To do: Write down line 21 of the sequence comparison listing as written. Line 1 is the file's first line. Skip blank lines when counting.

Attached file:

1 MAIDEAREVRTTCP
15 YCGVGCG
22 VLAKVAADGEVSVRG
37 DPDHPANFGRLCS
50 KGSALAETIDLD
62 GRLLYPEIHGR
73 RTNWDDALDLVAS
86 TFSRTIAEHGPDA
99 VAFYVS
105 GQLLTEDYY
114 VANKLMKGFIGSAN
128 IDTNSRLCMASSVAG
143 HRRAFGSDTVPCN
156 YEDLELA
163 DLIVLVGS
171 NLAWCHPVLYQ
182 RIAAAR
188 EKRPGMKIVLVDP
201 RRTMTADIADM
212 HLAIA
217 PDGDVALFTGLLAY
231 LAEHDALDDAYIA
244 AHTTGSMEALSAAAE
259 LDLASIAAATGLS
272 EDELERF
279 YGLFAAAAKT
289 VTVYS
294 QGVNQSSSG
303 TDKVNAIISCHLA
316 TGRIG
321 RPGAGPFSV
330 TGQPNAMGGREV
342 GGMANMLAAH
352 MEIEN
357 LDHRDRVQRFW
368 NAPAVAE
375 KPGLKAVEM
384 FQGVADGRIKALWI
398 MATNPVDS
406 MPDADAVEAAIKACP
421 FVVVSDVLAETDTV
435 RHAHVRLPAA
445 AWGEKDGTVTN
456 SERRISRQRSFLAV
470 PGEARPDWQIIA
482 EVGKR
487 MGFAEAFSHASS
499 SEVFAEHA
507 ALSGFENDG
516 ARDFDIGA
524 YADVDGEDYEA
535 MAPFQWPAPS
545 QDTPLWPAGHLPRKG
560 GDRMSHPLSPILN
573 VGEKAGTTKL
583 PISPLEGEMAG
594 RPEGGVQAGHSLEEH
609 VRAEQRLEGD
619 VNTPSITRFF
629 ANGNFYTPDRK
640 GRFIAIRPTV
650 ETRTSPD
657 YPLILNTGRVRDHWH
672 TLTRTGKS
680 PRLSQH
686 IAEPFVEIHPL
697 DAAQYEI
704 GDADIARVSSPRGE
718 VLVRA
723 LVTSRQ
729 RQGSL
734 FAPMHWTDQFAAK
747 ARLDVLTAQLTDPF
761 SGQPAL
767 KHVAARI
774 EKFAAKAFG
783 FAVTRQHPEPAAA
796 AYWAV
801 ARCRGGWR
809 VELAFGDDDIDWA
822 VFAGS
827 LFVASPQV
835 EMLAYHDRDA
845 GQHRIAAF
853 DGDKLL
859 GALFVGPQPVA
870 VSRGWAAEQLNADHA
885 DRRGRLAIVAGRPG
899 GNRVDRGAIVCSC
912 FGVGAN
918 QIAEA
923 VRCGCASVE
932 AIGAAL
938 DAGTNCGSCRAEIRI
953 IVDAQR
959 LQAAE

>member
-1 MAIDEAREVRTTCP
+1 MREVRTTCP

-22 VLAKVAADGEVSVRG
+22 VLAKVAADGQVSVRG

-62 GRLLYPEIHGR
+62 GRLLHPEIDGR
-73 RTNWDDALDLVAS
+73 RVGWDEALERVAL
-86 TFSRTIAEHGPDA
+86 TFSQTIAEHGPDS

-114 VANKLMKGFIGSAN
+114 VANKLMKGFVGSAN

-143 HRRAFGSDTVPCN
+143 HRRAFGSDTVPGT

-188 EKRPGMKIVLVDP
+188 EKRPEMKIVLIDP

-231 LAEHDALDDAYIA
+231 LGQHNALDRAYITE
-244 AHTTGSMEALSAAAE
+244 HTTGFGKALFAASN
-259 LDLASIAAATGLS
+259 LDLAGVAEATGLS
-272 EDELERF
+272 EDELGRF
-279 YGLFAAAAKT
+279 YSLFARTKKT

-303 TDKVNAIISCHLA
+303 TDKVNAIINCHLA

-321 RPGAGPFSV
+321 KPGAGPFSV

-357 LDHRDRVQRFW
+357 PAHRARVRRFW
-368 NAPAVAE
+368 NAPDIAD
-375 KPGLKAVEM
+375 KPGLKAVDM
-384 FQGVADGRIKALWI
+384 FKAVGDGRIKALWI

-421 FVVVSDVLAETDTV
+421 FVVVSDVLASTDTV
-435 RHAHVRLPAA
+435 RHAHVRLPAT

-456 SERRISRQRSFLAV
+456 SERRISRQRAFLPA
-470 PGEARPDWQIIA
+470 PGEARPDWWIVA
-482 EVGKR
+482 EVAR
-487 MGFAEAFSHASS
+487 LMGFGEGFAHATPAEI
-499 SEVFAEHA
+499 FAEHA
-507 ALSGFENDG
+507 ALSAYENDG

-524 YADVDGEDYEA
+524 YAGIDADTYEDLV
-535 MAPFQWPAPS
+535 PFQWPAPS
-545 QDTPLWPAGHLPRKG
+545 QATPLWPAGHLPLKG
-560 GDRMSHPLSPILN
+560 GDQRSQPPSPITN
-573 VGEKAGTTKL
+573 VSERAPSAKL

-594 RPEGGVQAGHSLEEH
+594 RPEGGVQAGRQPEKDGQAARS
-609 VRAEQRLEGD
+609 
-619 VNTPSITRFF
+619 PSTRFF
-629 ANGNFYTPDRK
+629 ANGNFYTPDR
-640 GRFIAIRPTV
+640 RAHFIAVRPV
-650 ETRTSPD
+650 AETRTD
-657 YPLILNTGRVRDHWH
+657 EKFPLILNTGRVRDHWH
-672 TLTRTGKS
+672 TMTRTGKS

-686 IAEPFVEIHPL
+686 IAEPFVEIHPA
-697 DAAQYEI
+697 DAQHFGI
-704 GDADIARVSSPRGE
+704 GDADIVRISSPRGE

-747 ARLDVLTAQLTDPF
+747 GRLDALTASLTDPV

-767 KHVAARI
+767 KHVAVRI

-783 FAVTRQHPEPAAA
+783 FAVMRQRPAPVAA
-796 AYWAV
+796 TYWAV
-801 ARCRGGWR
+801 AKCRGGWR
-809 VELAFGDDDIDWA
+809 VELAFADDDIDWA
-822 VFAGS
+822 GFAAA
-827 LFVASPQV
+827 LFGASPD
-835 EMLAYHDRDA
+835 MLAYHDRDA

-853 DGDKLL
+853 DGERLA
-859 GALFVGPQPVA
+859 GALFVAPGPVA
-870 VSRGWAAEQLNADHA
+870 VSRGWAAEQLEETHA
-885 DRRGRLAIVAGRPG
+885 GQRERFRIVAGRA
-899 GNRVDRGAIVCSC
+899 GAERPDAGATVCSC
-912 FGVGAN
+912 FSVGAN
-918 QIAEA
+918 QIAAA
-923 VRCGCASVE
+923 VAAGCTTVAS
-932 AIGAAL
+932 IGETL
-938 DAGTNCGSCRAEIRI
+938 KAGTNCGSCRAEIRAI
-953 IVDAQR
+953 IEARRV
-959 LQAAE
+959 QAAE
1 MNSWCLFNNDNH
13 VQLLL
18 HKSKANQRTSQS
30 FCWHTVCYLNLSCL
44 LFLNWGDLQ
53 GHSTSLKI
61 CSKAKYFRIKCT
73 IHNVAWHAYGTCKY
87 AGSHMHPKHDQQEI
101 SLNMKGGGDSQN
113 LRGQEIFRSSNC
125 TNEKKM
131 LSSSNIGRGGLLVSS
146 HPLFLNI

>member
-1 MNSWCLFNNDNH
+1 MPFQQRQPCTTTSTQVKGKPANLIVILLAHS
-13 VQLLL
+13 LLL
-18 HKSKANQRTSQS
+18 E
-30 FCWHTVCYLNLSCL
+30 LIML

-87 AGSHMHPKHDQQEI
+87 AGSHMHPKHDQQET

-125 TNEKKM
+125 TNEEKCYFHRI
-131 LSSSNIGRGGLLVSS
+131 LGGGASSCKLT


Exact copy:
217 PDGDVALFTGLLAY